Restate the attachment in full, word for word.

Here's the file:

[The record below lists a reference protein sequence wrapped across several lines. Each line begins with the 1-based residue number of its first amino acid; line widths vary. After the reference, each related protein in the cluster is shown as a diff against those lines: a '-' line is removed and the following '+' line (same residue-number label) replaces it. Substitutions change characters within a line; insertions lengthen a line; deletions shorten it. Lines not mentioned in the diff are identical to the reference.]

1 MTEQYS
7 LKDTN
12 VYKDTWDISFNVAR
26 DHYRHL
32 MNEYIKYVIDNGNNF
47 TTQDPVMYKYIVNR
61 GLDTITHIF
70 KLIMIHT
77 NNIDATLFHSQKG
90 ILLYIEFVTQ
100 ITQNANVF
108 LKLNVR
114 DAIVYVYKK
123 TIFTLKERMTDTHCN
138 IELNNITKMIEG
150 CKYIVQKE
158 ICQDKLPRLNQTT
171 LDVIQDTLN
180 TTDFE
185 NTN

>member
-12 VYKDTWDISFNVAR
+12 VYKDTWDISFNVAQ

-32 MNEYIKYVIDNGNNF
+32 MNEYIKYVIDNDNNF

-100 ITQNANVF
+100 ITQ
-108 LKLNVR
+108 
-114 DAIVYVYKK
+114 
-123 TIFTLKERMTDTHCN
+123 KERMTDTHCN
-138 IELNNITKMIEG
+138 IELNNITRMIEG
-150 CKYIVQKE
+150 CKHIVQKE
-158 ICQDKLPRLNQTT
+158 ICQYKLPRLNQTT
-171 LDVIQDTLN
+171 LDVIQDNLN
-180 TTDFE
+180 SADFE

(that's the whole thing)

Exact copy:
[The record below lists a reference protein sequence wrapped across several lines. Each line begins with the 1-based residue number of its first amino acid; line widths vary. After the reference, each related protein in the cluster is shown as a diff against those lines: a '-' line is removed and the following '+' line (same residue-number label) replaces it. Substitutions change characters within a line; insertions lengthen a line; deletions shorten it. Lines not mentioned in the diff are identical to the reference.]

1 MTEQYS
7 LKDTN
12 VYKDTWDISFNVAR
26 DHYRHL
32 MNEYIKYVIDNGNNF
47 TTQDPVMYKYIVNR
61 GLDTITHIF
70 KLIMIHT
77 NNIDATLFHSQKG
90 ILLYIEFVTQ
100 ITQNANVF
108 LKLNVR
114 DAIVYVYKK
123 TIFTLKERMTDTHCN
138 IELNNITKMIEG
150 CKYIVQKE
158 ICQDKLPRLNQTT
171 LDVIQDTLN
180 TTDFE
185 NTN

>member
-12 VYKDTWDISFNVAR
+12 VYKDTWDISFNVAQ

-32 MNEYIKYVIDNGNNF
+32 MNEYIKYVIDNDNNF

-100 ITQNANVF
+100 ITQ
-108 LKLNVR
+108 
-114 DAIVYVYKK
+114 
-123 TIFTLKERMTDTHCN
+123 KERMTDTHCN
-138 IELNNITKMIEG
+138 IELNNITRMIEG
-150 CKYIVQKE
+150 CKHIVQKE
-158 ICQDKLPRLNQTT
+158 ICQYKLPRLNQTT
-171 LDVIQDTLN
+171 LDVIQDNLN
-180 TTDFE
+180 SADFE